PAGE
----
The PQ.16 convoy of 35 laden ships and the anti-aircraft ship Alynbank departed the Hvalfjörður on 21 May with local escort provided by the minesweeper Hazard and anti-submarine trawlers St Elstan, Lady Madeleine, Northern Spray and, up to 23 May, Free French Retriever. Early on 24 May the convoy was met by its escort which, under the command of Commander R. G. Onslow, comprised the destroyers Ashanti, Achates, Martin, Volunteer and Free Polish Garland, and on 23 May by the corvettes Honeysuckle, Starwort, Free French Roselys and Indian Hyderabad.

Two days later Rear Admiral H. M. Burrough’s close escort force, comprising the heavy cruisers Kent and Norfolk, light cruisers Nigeria and Liverpool, and destroyers Marne, Onslow and Oribi, reached its position.

Admiral Sir Bruce Fraser’s Home Fleet, with the battleships Duke of York and US Washington, fleet carrier Victorious, heavy cruisers London and US Wichita, and destroyers Blankney, Eclipse, Faulknor, Fury, Icarus, Intrepid, Lamerton, Middleton, Wheatland and US Mayrant, Rhind, Rowan and Wainwright, patrolled within intervention distance between Iceland and Norway.

The British submarines Seawolf and Trident also sailed with PQ.16 against the possibility of German surface ship attack, and the Allied submarines Unbending, Unruffled, P-614, Free Dutch O-10, Free French Minerve and Soviet S-102, Shch-422 and K-1 constituted a flanking screen.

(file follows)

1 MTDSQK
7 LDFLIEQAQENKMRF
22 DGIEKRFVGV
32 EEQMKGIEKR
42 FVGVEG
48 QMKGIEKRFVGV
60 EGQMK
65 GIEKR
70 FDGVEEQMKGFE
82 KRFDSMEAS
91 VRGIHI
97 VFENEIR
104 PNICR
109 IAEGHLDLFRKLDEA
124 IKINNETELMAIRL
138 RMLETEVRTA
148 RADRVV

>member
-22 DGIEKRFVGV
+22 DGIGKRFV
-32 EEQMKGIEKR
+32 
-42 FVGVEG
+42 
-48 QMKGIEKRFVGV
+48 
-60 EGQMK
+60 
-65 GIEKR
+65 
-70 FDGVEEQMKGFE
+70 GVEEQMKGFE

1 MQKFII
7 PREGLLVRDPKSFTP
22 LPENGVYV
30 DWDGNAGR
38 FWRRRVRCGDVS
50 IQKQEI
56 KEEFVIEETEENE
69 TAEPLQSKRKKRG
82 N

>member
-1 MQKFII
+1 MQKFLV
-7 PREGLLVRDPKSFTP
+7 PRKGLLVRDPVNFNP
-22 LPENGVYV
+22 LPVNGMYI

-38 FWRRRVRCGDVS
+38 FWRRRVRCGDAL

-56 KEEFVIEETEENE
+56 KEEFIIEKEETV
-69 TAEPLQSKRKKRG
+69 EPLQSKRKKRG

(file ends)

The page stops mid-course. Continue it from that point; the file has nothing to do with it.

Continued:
On 25 May German air reconnaissance spotted and reported the PQ.16 convoy, which had already avoided a U-boat wolfpack. In two attacks by Hauptmann Ernst Thomsen’s III/Kampfgeschwader 26 with torpedoes and Hauptmann Hajo Hermann’s III/KG 30 with bombs (19 Heinkel He 111 and six Junkers Ju 88 aircraft in total), two bombers were lost to anti-aircraft fire and one torpedo bomber to the Hurricane fighter of the CAM-ship Empire Lawrence, which was part of the convoy. The 5,127-ton freighter Carlton was damaged by near-misses and taken in tow back to Iceland by Northern Spray.